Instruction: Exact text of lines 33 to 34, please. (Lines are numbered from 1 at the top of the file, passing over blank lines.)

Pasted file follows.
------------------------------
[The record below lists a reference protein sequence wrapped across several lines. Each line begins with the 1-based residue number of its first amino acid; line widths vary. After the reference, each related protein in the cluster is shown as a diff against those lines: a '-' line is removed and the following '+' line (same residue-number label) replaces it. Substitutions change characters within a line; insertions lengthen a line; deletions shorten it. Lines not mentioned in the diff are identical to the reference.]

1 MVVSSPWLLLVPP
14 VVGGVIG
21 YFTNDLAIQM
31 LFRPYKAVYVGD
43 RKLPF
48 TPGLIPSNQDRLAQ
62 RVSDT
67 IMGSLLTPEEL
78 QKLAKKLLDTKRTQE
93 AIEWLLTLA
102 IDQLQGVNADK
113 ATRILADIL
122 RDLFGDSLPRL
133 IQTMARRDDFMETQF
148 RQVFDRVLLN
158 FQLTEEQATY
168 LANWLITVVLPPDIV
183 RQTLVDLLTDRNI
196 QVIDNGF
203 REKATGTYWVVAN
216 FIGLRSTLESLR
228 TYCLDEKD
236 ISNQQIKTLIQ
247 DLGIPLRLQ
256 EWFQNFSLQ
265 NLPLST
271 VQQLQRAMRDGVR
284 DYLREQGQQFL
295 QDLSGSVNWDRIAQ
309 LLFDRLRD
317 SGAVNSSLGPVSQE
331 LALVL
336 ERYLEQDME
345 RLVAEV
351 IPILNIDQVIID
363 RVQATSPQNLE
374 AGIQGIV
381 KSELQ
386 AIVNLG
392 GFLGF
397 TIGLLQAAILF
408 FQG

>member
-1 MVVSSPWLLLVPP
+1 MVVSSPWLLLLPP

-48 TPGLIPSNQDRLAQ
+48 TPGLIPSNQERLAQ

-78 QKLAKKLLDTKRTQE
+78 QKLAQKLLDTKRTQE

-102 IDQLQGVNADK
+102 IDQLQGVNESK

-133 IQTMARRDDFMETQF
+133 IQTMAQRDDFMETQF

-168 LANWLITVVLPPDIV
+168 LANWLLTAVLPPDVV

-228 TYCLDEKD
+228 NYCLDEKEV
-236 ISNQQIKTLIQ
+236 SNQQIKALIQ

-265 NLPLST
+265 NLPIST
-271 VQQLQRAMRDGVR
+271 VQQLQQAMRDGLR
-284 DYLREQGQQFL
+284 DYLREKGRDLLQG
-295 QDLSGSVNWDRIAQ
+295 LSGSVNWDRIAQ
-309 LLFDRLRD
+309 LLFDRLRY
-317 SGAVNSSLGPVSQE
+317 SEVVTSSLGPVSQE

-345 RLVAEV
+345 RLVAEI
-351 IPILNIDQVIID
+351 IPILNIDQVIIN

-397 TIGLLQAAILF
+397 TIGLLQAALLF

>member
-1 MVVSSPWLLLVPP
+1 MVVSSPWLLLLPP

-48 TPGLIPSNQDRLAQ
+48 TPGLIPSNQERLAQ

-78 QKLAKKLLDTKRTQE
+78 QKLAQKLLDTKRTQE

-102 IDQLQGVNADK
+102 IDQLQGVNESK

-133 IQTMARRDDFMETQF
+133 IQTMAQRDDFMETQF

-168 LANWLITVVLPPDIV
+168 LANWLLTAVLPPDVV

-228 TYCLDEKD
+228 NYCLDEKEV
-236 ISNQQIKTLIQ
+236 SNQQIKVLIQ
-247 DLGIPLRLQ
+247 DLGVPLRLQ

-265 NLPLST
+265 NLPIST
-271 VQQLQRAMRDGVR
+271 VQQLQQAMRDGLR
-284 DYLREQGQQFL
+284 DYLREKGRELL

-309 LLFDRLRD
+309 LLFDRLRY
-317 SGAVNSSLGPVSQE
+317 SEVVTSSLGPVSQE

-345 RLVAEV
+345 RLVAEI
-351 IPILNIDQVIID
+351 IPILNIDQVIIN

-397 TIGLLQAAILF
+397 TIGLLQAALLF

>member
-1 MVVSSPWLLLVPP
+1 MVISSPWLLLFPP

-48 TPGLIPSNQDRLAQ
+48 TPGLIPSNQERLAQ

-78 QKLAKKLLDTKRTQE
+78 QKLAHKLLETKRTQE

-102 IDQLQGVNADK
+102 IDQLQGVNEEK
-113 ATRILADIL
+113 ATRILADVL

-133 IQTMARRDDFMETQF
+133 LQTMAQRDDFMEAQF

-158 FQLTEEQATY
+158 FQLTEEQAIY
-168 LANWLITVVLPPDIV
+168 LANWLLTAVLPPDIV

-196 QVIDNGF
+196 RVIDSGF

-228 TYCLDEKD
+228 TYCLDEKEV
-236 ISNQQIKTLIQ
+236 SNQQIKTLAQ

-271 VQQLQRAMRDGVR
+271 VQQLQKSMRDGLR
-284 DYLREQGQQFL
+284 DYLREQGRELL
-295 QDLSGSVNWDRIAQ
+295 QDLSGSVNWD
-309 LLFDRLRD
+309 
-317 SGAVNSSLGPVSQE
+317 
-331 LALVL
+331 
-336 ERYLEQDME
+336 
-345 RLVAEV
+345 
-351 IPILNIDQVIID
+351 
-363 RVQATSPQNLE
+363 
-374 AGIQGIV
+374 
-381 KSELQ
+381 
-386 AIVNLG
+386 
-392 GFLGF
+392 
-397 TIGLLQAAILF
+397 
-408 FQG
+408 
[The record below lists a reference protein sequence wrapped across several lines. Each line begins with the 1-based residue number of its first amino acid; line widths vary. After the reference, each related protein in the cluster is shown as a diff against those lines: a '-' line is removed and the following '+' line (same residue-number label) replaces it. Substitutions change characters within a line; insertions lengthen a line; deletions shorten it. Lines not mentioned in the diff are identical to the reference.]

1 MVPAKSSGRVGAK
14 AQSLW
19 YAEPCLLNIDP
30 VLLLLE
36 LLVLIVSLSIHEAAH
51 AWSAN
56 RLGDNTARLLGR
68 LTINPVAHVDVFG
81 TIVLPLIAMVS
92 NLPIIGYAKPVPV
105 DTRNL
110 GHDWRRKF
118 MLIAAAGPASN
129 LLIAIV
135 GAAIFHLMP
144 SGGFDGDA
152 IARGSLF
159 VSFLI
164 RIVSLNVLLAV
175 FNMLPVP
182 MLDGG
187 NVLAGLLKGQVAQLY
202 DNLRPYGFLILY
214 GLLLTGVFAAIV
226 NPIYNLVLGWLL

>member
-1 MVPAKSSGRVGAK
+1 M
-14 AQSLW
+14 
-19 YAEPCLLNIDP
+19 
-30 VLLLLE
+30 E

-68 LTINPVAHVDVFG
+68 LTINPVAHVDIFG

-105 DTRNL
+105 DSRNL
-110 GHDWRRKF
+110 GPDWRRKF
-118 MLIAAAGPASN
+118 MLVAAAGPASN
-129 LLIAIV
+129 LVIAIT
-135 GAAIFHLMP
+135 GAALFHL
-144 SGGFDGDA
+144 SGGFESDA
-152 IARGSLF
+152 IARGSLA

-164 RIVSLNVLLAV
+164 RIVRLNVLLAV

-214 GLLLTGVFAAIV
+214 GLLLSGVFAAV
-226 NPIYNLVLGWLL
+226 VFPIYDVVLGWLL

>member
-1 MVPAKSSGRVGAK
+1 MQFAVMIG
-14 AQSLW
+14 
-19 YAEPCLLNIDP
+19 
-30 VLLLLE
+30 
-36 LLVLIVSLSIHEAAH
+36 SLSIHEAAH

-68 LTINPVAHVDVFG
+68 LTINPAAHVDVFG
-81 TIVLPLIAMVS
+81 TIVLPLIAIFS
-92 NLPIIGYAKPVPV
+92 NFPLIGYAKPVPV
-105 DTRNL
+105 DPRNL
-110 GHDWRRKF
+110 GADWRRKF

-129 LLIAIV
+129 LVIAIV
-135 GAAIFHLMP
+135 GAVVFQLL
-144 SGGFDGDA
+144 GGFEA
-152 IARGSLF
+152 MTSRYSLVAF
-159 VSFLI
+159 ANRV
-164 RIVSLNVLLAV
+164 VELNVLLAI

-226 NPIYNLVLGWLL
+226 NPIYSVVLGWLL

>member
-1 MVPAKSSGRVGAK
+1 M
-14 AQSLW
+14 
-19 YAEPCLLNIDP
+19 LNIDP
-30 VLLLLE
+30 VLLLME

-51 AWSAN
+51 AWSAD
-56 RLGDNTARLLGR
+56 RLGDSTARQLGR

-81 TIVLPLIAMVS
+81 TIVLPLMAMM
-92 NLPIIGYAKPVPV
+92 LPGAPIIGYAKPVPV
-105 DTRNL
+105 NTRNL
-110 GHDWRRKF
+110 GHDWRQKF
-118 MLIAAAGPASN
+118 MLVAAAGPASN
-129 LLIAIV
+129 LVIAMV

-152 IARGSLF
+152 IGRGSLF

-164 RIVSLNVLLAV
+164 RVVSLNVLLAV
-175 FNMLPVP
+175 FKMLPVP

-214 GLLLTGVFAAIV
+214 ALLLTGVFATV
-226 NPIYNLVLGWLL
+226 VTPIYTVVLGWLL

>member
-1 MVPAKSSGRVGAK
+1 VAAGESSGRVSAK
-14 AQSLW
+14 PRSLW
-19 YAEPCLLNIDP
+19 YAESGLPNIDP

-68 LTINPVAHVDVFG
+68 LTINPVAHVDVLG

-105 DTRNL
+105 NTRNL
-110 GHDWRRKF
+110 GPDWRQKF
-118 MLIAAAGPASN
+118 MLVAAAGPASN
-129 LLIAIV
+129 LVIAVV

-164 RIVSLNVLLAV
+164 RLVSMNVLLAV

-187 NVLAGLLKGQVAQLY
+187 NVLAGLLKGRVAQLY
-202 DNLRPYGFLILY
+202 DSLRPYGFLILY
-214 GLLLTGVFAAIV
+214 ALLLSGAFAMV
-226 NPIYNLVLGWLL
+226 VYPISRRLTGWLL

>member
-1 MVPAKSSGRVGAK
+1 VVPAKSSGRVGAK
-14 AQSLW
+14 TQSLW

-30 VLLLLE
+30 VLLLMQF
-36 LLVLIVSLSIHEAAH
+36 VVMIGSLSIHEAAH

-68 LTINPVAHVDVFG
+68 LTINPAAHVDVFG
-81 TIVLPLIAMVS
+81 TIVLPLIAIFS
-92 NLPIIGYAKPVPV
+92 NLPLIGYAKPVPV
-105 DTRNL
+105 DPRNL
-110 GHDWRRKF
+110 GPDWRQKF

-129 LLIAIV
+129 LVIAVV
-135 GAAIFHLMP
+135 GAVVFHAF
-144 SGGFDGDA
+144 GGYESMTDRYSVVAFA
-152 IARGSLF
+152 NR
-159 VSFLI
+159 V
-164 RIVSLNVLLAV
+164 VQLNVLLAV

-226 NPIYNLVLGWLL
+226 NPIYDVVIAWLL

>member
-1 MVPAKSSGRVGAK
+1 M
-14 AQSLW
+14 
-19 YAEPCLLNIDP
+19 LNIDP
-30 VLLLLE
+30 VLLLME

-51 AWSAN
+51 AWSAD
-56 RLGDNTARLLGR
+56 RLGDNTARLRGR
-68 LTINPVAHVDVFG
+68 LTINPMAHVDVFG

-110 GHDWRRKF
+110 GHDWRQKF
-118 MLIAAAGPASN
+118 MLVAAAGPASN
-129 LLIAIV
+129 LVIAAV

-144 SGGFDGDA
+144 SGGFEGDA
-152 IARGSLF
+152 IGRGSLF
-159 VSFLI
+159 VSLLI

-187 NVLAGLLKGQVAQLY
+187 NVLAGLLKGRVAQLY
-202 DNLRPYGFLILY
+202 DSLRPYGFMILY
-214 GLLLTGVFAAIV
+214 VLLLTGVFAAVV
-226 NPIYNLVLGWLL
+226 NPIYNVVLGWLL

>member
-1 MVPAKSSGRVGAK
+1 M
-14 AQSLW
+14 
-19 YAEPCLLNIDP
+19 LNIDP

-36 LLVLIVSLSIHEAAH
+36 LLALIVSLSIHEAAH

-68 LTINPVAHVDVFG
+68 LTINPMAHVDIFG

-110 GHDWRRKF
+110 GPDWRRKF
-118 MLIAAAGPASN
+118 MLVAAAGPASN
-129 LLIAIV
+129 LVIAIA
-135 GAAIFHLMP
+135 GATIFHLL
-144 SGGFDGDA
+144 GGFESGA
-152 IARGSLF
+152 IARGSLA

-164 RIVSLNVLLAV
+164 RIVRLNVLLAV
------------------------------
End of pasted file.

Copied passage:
331 LALVL
336 ERYLEQDME